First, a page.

If anyone says that the Roman pontiff . . . has not the full and supreme power of jurisdiction over the whole Church, not only in matters that pertain to faith and morals, but also in those that pertain to the discipline and government of the Church throughout the whole world, or if anyone says that he has only the principal part and not the absolute fullness of this supreme power, or if anyone says that this power is not ordinary and immediate over each and every Church or over each and every one of the pastors and faithful, let him be anathema. 

The phrase “immediate, ordinary and universal jurisdiction” was contentious at Vatican I precisely because it appeared to arrogate all juridical authority to the bishop of Rome. Was the authority of the local bishop now crushed and undermined by universal papal jurisdiction? One conciliar bishop pointed out the dire ecumenical implications: Care should be taken because the Eastern Orthodox reject as heretical any system where the pope acts as an absolute monarch without limitation.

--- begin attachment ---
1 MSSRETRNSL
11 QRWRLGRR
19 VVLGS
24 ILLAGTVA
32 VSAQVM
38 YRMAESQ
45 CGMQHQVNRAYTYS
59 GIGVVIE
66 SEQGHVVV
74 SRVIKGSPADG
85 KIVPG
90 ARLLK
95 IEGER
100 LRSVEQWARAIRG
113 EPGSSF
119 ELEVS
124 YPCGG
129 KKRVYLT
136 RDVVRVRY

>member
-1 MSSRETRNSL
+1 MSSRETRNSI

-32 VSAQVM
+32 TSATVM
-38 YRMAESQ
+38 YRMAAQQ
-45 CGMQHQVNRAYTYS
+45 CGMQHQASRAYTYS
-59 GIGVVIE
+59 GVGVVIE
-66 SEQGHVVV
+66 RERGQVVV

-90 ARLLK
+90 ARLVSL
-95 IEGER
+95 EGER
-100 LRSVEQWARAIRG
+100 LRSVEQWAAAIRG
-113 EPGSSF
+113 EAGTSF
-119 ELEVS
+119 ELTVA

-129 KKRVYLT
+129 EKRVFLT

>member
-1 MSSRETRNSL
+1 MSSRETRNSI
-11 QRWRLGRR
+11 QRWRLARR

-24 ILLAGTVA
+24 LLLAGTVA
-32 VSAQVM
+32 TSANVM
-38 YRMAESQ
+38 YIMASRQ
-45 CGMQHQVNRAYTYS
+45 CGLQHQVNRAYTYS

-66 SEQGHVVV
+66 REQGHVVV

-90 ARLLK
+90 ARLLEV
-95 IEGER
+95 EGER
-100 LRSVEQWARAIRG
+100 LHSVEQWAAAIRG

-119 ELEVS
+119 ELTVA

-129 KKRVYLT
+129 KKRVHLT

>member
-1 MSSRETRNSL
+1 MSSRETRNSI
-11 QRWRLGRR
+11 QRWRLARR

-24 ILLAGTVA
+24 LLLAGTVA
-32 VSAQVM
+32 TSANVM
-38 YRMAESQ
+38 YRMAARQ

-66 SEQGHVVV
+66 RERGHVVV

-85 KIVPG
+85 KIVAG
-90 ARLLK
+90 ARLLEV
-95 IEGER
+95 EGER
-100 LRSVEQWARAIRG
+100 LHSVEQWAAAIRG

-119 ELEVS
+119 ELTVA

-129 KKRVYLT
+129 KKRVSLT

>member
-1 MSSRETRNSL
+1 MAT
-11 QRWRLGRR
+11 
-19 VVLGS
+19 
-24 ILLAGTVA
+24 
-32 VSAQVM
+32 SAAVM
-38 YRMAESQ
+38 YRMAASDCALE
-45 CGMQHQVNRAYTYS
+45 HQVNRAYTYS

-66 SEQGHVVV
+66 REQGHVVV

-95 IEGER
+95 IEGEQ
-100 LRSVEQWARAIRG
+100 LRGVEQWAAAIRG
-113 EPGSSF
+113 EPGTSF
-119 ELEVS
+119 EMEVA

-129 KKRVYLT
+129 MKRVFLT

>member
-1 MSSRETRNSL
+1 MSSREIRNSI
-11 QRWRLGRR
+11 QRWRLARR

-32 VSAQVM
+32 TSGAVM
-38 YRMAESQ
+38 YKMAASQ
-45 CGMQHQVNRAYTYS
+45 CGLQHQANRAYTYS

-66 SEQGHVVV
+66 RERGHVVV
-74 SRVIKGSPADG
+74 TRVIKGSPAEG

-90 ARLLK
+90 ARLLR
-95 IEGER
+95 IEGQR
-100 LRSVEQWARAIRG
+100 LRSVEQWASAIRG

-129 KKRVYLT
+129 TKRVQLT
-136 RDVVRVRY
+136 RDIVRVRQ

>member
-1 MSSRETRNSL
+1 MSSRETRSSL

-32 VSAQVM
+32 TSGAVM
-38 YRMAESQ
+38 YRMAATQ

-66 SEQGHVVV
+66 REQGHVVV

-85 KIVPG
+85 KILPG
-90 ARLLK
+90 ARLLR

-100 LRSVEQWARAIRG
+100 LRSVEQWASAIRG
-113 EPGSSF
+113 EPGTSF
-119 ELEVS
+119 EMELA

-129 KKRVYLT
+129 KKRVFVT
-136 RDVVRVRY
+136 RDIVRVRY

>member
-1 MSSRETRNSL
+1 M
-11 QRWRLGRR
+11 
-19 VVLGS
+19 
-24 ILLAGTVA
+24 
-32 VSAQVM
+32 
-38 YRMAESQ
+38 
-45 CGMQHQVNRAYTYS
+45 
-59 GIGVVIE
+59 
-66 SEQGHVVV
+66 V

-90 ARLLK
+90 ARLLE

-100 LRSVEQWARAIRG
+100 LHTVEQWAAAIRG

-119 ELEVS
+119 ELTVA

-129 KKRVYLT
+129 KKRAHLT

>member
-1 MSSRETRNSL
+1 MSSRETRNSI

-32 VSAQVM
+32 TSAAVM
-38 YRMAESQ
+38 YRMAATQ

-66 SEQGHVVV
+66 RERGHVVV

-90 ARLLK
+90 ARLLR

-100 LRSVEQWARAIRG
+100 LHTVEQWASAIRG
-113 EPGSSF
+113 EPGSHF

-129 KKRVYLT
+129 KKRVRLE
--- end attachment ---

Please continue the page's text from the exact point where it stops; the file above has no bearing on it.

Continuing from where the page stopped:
Prior to the vote on this sensitive issue, Bishop Federico Zinelli, a member of Vatican I’s theological commission, delivered a long speech intended to calm the fears of those concerned about overweening papal power. Zinelli’s brief was that there exist clear limits on papal authority. The authority of a bishop is not derived from the pope—and papal jurisdiction is necessarily limited by both natural and divine law, including the dictates of Scripture, tradition, and conciliar definitions. Zinelli encouraged trust in the Holy See, which would “use its authority to protect, not destroy, the power of bishops.”